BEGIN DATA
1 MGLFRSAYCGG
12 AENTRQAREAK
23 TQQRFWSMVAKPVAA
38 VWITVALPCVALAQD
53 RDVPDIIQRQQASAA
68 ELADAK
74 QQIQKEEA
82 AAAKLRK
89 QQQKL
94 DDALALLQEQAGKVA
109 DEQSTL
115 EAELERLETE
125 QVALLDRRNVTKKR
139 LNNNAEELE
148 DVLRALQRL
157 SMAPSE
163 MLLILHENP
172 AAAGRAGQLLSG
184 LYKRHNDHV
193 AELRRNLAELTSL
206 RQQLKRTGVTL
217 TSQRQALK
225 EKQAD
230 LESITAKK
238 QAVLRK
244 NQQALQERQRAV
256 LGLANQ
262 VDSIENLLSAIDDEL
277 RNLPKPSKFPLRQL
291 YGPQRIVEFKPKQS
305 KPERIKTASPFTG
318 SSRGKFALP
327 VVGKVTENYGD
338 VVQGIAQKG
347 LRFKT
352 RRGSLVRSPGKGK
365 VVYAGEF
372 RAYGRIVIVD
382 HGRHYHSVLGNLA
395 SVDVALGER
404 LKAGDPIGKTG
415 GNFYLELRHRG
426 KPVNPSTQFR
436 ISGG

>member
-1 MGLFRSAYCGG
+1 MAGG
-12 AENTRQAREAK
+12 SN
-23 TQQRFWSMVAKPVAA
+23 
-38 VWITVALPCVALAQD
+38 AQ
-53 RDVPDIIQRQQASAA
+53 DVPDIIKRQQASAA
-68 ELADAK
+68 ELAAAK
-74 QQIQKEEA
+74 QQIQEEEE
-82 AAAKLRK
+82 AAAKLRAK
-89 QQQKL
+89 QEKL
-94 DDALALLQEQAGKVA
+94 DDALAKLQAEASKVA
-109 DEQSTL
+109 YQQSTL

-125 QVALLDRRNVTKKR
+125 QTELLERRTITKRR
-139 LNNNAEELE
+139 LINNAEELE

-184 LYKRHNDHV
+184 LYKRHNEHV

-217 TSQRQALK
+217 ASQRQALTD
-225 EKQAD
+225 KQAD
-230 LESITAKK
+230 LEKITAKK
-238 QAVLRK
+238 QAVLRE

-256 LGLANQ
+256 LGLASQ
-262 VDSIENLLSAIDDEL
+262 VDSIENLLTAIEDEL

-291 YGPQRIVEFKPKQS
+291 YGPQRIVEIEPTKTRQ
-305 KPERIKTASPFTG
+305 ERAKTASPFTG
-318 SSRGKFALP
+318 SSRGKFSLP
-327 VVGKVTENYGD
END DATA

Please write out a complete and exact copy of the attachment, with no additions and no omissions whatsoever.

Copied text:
1 MGLFRSAYCGG
12 AENTRQAREAK
23 TQQRFWSMVAKPVAA
38 VWITVALPCVALAQD
53 RDVPDIIQRQQASAA
68 ELADAK
74 QQIQKEEA
82 AAAKLRK
89 QQQKL
94 DDALALLQEQAGKVA
109 DEQSTL
115 EAELERLETE
125 QVALLDRRNVTKKR
139 LNNNAEELE
148 DVLRALQRL
157 SMAPSE
163 MLLILHENP
172 AAAGRAGQLLSG
184 LYKRHNDHV
193 AELRRNLAELTSL
206 RQQLKRTGVTL
217 TSQRQALK
225 EKQAD
230 LESITAKK
238 QAVLRK
244 NQQALQERQRAV
256 LGLANQ
262 VDSIENLLSAIDDEL
277 RNLPKPSKFPLRQL
291 YGPQRIVEFKPKQS
305 KPERIKTASPFTG
318 SSRGKFALP
327 VVGKVTENYGD
338 VVQGIAQKG
347 LRFKT
352 RRGSLVRSPGKGK
365 VVYAGEF
372 RAYGRIVIVD
382 HGRHYHSVLGNLA
395 SVDVALGER
404 LKAGDPIGKTG
415 GNFYLELRHRG
426 KPVNPSTQFR
436 ISGG

>member
-1 MGLFRSAYCGG
+1 MAGG
-12 AENTRQAREAK
+12 SN
-23 TQQRFWSMVAKPVAA
+23 
-38 VWITVALPCVALAQD
+38 AQ
-53 RDVPDIIQRQQASAA
+53 DVPDIIKRQQASAA
-68 ELADAK
+68 ELAAAK
-74 QQIQKEEA
+74 QQIQEEEE
-82 AAAKLRK
+82 AAAKLRAK
-89 QQQKL
+89 QEKL
-94 DDALALLQEQAGKVA
+94 DDALAKLQAEASKVA
-109 DEQSTL
+109 YQQSTL

-125 QVALLDRRNVTKKR
+125 QTELLERRTITKRR
-139 LNNNAEELE
+139 LINNAEELE

-184 LYKRHNDHV
+184 LYKRHNEHV

-217 TSQRQALK
+217 ASQRQALTD
-225 EKQAD
+225 KQAD
-230 LESITAKK
+230 LEKITAKK
-238 QAVLRK
+238 QAVLRE

-256 LGLANQ
+256 LGLASQ
-262 VDSIENLLSAIDDEL
+262 VDSIENLLTAIEDEL

-291 YGPQRIVEFKPKQS
+291 YGPQRIVEIEPTKTRQ
-305 KPERIKTASPFTG
+305 ERAKTASPFTG
-318 SSRGKFALP
+318 SSRGKFSLP
-327 VVGKVTENYGD